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Routt County Must Treat Taxpayers Equally

Every day, fellow community members who face hard times come to the Treasurers
Office and ask for a break on the interest and fees from non-payment or late
payment of taxes. Some dont have money to buy groceries for their families. The
county is not authorized to offer them special relief.
Why should the Treasurers Office treat a company differently? Thats exactly what
Peabody Energy is asking of Routt County. Its unlawful and unfair.
Peabody Energy recently declared bankruptcy and did not pay its property tax bill of
$1.8 million. Peabody got permission from the bankruptcy court to pay its taxes, but
Peabody will pay only if Routt County reduces it by $91,723.
According to state law, the Treasurers Office is not permitted to reduce or waive
taxes, fees, or interest for amounts greater than $50. Peabody requested that the
Routt County Treasurers Office ignore state statute to cut the company a special
deal.
This law exists for good reasons. As officers entrusted with collecting taxes, we must
treat everyone equally. For this office to cut deals for some taxpayers while
making others pay in full would be unfair and would erode public trust.
Fortunately, Peabody has money to pay its taxes. The company recently received
permission from the bankruptcy court to pay executives $16 million in bonuses. Im
disturbed that the company is playing hardball and demanding special treatment at
the expense of Routt County citizens.
Because Peabody has money to pay its taxes due, this issue boils down to whether
the county treats everyone equally regarding tax collection, or whether larger and
more politically-connected taxpayers are held to a different standard.
Peabodys delinquency creates a cash crunch and the Treasurers Office is working
hard to find a solution. The good news is that we will get paid with interest and fees.
In bankruptcy court, property taxes are the first items to be paid. While in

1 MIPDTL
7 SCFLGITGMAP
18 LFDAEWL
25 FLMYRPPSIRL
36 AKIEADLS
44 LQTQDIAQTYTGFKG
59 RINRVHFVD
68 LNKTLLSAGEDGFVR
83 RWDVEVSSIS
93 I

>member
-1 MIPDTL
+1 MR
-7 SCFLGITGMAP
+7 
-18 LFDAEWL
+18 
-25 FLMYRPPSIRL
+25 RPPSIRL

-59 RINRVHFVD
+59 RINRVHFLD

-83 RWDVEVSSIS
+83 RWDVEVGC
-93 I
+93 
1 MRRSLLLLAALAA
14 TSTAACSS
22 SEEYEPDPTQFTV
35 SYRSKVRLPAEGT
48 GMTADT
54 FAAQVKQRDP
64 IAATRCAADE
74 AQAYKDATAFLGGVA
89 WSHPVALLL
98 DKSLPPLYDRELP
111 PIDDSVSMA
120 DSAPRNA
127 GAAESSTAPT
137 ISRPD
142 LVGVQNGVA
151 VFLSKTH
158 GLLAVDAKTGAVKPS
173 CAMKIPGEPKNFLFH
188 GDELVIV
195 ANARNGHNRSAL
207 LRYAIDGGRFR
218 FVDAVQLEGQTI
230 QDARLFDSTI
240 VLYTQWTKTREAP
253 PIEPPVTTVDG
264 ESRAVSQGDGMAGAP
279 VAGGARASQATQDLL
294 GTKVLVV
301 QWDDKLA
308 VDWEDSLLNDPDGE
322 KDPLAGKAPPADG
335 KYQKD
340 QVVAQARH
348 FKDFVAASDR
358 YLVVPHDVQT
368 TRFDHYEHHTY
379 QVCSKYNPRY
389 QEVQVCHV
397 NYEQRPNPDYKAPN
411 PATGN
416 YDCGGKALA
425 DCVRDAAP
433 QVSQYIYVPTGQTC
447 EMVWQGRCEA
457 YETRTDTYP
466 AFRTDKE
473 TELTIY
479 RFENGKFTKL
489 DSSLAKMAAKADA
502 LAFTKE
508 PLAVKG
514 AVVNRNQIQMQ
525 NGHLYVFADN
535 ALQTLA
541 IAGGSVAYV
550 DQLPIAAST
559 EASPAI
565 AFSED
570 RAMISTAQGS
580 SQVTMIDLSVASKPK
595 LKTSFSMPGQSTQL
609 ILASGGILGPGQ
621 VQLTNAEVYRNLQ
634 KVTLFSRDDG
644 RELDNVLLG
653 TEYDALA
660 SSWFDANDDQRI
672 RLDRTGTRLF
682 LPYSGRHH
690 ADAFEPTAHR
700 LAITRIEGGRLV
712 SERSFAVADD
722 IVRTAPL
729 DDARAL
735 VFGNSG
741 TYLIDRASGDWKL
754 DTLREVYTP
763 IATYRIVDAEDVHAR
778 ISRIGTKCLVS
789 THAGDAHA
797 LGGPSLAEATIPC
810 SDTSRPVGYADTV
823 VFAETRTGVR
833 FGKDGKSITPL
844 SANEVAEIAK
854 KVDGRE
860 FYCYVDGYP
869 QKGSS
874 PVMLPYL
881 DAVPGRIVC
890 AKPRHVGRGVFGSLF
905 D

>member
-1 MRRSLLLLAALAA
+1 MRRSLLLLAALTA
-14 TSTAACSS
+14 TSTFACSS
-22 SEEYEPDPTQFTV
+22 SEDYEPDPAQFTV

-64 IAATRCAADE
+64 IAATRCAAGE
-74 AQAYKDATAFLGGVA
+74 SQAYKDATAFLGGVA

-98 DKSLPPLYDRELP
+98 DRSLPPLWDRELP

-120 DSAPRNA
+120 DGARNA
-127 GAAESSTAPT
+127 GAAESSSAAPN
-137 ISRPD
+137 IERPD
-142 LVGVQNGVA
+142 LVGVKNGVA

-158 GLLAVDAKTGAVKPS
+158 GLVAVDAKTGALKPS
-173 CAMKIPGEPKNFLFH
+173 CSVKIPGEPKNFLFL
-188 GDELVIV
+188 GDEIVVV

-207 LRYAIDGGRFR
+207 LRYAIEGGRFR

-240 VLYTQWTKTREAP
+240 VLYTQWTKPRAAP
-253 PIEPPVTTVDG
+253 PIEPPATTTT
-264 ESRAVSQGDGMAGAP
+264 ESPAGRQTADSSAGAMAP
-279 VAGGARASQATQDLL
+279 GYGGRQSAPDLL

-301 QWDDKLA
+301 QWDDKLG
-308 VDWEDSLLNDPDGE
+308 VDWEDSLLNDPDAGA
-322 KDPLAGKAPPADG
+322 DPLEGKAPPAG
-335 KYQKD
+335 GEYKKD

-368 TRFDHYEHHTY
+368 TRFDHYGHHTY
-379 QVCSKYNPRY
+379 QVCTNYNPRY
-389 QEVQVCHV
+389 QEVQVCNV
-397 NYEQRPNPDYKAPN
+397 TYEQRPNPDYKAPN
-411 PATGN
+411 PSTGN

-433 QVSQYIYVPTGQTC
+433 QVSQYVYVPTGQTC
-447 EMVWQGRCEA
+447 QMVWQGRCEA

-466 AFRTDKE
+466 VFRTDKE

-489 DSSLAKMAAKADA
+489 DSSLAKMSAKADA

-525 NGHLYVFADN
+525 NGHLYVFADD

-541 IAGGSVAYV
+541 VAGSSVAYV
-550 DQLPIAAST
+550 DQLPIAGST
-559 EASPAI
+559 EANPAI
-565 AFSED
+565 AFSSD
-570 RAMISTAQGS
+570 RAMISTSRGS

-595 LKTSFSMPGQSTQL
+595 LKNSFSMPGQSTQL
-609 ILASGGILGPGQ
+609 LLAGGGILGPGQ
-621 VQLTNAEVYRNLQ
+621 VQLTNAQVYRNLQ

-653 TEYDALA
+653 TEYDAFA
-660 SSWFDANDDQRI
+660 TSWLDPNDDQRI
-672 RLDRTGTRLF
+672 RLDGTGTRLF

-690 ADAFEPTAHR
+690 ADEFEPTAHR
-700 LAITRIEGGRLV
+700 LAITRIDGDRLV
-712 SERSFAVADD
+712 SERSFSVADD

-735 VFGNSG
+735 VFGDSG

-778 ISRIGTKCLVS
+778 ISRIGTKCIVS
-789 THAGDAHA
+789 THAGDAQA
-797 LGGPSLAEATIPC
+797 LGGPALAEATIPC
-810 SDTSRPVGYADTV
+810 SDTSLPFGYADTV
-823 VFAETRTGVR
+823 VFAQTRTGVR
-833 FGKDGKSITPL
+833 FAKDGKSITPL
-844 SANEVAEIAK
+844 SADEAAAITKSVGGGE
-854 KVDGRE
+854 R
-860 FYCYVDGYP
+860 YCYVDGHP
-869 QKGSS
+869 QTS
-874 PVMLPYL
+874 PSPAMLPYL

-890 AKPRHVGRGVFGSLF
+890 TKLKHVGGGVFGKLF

bankruptcy, Peabody must pay tax bills, including interest and penalties on time.
For delinquent taxes, Routt County can speed up the process. First, the county will
ask the court to tell Peabody that it authorized the company to pay all of its
delinquent property taxes, not just a portion. Second, the county can ask the court
to allow the county to proceed with its normal fall sale of delinquent taxes. That
way, the county receives the funds as in other tax cases and Peabody will pay the
buyer at the end of bankruptcy. The county already has interest from potential
buyers.
Finally, other sources may help county services cover any short-term financial gaps.
The South Routt County School District received an emergency, zero-interest loan
from the state to cover costs. And Routt County has $10 million in cash reserves, so
the county might be able to loan those funds to others as the bankruptcy proceeds.

I am committed to working with our community members to resolve this quickly and
equitably. Routt County citizens deserve a government that treats citizens equally
not one that bows to politically-powerful entities.
Our countys citizens repeatedly have told me that they appreciate that I will stand
up for them against a large corporation pulling political strings. Unfortunately,
Peabody is not the only one facing tough times, but the company must pay its bill
just like everyone who loses a job, faces a bankruptcy, or faces financial issues.
By law, if this office cant offer a tax break to a single mom who worries about
feeding her children, Im not going to offer one to a corporation that just received
permission to pay executives $16 million in bonuses.
Brita Horn, Routt County Treasurer